Effect of escitalopram on mental stress-induced myocardial ischemia: results of the REMIT trial.

Published

Journal Article

Mental stress can induce myocardial ischemia and also has been implicated in triggering cardiac events. However, pharmacological interventions aimed at reducing mental stress-induced myocardial ischemia (MSIMI) have not been well studied.To examine the effects of 6 weeks of escitalopram treatment vs placebo on MSIMI and other psychological stress-related biophysiological and emotional parameters.The REMIT (Responses of Mental Stress Induced Myocardial Ischemia to Escitalopram Treatment) study, a randomized, double-blind, placebo-controlled trial of patients with clinically stable coronary heart disease and laboratory-diagnosed MSIMI. Enrollment occurred from July 24, 2007, through August 24, 2011, at a tertiary medical center.Eligible participants were randomized 1:1 to receive escitalopram (dose began at 5 mg/d, with titration to 20 mg/d in 3 weeks) or placebo over 6 weeks.Occurrence of MSIMI, defined as development or worsening of regional wall motion abnormality; left ventricular ejection fraction reduction of 8% or more; and/or horizontal or down-sloping ST-segment depression of 1 mm or more in 2 or more leads, lasting for 3 or more consecutive beats, during 1 or more of 3 mental stressor tasks.Of 127 participants randomized to receive escitalopram (n = 64) or placebo (n = 63), 112 (88.2%) completed end point assessments (n = 56 in each group). At the end of 6 weeks, more patients taking escitalopram (34.2% [95% CI, 25.4%-43.0%]) had absence of MSIMI during the 3 mental stressor tasks compared with patients taking placebo (17.5% [95% CI, 10.4%-24.5%]), based on the unadjusted multiple imputation model for intention-to-treat analysis. A significant difference favoring escitalopram was observed (odds ratio, 2.62 [95% CI, 1.06-6.44]). Rates of exercise-induced ischemia were slightly lower at 6 weeks in the escitalopram group (45.8% [95% CI, 36.6%-55.0%]) than in patients receiving placebo (52.5% [95% CI, 43.3%-61.8%]), but this difference was not statistically significant (adjusted odds ratio; 1.24 [95% CI, 0.60-2.58]; P = .56).Among patients with stable coronary heart disease and baseline MSIMI, 6 weeks of escitalopram, compared with placebo, resulted in a lower rate of MSIMI. There was no statistically significant difference in exercise-induced ischemia. Replication of these results in multicenter settings and investigations of other medications for reducing MSIMI are needed.clinicaltrials.gov Identifier: NCT00574847.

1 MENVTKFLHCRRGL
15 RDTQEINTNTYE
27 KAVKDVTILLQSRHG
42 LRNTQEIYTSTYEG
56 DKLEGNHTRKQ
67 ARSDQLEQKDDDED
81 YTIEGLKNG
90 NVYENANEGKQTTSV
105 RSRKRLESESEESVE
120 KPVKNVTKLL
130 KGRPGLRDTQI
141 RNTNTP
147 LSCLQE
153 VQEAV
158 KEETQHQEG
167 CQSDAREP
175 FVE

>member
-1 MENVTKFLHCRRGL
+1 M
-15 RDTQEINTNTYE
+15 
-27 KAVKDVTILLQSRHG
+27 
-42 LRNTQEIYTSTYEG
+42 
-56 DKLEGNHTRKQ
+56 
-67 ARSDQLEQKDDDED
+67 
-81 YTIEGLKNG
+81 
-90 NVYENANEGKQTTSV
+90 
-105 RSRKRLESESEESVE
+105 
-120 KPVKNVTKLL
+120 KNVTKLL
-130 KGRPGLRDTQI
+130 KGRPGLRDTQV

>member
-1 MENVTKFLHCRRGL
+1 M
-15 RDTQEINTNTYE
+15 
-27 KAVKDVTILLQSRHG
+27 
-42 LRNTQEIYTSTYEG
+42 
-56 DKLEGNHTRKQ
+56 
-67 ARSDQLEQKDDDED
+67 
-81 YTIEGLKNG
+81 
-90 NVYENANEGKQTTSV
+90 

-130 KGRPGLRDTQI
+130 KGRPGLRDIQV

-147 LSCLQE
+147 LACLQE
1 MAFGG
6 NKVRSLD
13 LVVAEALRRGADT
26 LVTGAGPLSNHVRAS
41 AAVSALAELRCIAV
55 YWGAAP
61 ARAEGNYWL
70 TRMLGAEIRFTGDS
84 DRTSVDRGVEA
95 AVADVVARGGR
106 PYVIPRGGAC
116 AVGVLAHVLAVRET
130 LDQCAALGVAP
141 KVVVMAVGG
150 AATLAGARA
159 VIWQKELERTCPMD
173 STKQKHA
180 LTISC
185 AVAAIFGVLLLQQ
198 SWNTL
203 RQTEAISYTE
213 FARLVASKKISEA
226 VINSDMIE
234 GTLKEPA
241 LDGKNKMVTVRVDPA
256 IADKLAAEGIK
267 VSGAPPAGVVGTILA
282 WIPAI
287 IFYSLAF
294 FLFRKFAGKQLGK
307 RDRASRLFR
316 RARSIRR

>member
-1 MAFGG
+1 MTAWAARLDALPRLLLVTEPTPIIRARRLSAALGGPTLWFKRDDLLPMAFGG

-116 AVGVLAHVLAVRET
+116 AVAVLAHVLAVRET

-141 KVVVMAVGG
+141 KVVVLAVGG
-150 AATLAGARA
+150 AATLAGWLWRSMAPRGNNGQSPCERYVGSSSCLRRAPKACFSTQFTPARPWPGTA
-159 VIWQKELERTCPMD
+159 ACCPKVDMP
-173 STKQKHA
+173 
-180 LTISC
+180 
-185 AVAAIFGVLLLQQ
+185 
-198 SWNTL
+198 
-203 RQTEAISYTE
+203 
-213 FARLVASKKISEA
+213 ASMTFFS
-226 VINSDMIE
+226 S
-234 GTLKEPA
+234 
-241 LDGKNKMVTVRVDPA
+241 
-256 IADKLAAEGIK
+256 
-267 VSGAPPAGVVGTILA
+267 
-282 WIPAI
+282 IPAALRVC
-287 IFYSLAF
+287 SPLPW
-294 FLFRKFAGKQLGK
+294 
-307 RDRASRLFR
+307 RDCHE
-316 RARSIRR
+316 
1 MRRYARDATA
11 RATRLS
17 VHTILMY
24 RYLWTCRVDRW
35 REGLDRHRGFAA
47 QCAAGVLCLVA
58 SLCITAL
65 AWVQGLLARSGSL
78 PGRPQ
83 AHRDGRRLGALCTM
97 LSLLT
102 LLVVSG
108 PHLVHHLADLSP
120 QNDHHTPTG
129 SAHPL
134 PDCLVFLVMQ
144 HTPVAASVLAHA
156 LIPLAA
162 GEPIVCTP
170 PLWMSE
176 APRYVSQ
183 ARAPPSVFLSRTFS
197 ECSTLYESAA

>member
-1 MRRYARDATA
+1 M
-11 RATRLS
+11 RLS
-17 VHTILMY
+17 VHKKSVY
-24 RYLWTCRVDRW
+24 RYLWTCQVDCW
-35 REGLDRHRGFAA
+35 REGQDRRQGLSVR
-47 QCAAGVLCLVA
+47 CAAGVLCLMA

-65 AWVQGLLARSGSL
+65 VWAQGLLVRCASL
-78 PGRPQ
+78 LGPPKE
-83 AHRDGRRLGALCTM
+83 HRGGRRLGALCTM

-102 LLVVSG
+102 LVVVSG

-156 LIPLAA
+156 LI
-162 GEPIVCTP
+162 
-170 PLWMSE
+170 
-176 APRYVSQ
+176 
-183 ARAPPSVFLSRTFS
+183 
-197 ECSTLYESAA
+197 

Full Text

Duke Authors

Cited Authors

  • Jiang, W; Velazquez, EJ; Kuchibhatla, M; Samad, Z; Boyle, SH; Kuhn, C; Becker, RC; Ortel, TL; Williams, RB; Rogers, JG; O'Connor, C

Published Date

  • May 2013

Published In

Volume / Issue

  • 309 / 20

Start / End Page

  • 2139 - 2149

PubMed ID

  • 23695483

Pubmed Central ID

  • 23695483

Electronic International Standard Serial Number (EISSN)

  • 1538-3598

International Standard Serial Number (ISSN)

  • 0098-7484

Digital Object Identifier (DOI)

  • 10.1001/jama.2013.5566

Language

  • eng